As we will return again, it is rational to aim for all places to be as close to heaven as possible. A perfect heaven, however, will never be reached, but we may get fairly close to it and closer and closer indefinitely.

From that derive all the other wisdoms of religion. Love thy neighbor and so on. Because effectively the good actions of anyone take all of us closer to heaven on earth. The intentional murder of anyone, thus, is the greatest crime for they might have gotten us all closer to heaven than anyone else.

The above does effectively provide much of what religion gives, but in a more objective way and in a more modern way that does away with some of the unnecessary constraints of old religions.

One can imagine a flashing out of it and even perhaps a weekly gathering where people discuss knowledge with someone perhaps reading something interesting or whatever. So turning religion into a means of mass factual education.

Obviously facts can be subject to opinion, but there are ways of objectively knowing something.

To end this objective explanation of metaphorized religion hidden here under a somewhat unrelated title, energy has to face entropy. Our aim thus is to beat entropy by learning more and more and by becoming so advanced to the point we can perhaps even stop entropy.

The above is probably the rational conclusion one would reach if they spent time studying religion and much else. It does take some level of belief, and there may be plenty of ifs and buts in the detail, but overall it makes sense and more importantly allows us to gain some level of certainty and some sort of direction.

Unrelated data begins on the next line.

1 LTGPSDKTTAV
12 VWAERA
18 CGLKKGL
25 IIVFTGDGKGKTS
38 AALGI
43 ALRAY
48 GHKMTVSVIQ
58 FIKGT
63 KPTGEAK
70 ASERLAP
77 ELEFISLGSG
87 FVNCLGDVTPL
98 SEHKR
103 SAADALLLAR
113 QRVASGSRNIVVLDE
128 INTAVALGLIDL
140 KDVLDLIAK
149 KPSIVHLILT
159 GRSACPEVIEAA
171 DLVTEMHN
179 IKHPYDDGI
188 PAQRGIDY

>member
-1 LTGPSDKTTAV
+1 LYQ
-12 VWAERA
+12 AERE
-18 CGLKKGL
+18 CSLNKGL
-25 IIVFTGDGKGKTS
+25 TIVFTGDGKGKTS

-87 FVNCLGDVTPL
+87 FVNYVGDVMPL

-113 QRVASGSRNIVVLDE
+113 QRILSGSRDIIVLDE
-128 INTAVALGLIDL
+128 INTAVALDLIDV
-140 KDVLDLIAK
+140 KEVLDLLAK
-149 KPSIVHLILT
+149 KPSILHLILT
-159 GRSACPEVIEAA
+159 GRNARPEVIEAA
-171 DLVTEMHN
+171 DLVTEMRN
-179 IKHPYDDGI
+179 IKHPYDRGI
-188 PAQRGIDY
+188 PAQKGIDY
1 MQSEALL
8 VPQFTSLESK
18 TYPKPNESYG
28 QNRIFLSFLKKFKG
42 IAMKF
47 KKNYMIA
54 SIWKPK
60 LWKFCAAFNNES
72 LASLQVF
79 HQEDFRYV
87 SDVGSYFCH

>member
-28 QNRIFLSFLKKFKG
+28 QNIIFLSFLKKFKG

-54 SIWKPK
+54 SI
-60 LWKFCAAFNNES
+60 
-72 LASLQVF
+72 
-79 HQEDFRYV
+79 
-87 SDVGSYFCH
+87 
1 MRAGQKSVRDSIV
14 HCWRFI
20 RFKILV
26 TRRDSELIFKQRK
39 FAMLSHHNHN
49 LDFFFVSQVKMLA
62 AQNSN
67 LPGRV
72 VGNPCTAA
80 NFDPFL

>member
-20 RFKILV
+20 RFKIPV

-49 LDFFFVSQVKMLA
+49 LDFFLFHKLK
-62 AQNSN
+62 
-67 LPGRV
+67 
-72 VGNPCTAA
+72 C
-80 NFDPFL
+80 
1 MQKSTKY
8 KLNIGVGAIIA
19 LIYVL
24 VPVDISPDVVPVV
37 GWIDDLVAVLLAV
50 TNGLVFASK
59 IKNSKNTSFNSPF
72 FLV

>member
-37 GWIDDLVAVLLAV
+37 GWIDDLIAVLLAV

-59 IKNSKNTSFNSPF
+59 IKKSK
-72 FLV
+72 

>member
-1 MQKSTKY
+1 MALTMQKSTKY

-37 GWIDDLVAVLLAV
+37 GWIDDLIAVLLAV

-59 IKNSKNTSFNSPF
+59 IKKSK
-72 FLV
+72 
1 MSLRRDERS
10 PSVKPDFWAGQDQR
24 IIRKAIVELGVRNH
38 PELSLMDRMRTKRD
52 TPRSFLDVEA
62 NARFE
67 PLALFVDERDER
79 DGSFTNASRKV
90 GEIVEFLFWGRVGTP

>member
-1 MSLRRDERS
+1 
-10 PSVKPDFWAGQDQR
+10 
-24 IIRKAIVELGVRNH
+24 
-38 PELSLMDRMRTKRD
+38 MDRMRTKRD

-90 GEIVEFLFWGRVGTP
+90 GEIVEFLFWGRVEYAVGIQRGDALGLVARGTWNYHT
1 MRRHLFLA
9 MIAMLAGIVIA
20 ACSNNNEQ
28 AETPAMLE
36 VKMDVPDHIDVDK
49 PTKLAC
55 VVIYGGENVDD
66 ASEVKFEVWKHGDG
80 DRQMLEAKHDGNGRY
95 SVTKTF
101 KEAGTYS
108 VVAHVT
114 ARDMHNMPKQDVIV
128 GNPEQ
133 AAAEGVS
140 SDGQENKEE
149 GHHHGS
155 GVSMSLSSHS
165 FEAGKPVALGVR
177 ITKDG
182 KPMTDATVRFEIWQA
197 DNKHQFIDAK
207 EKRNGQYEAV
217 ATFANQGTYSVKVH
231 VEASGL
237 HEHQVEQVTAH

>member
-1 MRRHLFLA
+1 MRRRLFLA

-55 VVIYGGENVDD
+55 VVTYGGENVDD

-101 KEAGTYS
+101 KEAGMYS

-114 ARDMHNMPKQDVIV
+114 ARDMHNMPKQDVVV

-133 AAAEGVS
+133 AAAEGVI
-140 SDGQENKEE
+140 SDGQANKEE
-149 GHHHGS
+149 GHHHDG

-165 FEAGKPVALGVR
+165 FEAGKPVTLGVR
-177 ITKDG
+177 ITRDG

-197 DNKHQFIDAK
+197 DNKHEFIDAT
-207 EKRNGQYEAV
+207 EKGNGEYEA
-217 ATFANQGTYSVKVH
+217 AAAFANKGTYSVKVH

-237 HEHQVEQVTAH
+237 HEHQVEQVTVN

That brings us to ethereum, one of the most recent advancement of civilization. The world computer has in many ways reflected the transformations in the wider world with 2018 being the best worst year.

Worst because there were certain delays and some confusion on eth’s direction and ability to achieve its aims. Best because they appear to have gotten their house in order and have now laid out some interesting plans to speed up eth and this space.

“We’re close to 100%” focused on scalability, Vitalik Buterin, Chief Scientist at the Ethereum Foundation, said. Some (10x) scaling might arrive by this summer. Then sharding and so on to get it to world level scaling.

More widely in the crypto space there’s now general regulatory certainty with the elected generally supporting what they see as a very innovative ecosystem.

That frees us to build all the things, with 2019 looking like a very busy year as the structural work of 2018 hopefully starts paying off.

Now if you made it this far it is worth mentioning these pages will slow down during the festive period as you may have already noticed. That’s to allow all to enjoy the yearly ritual without the daily “ordinary” developments.

Copyrights Trustnodes.com and Andrew Quentson


Comments (1)

  1. Great article. There’s a typo in the surname of Angela Merkel.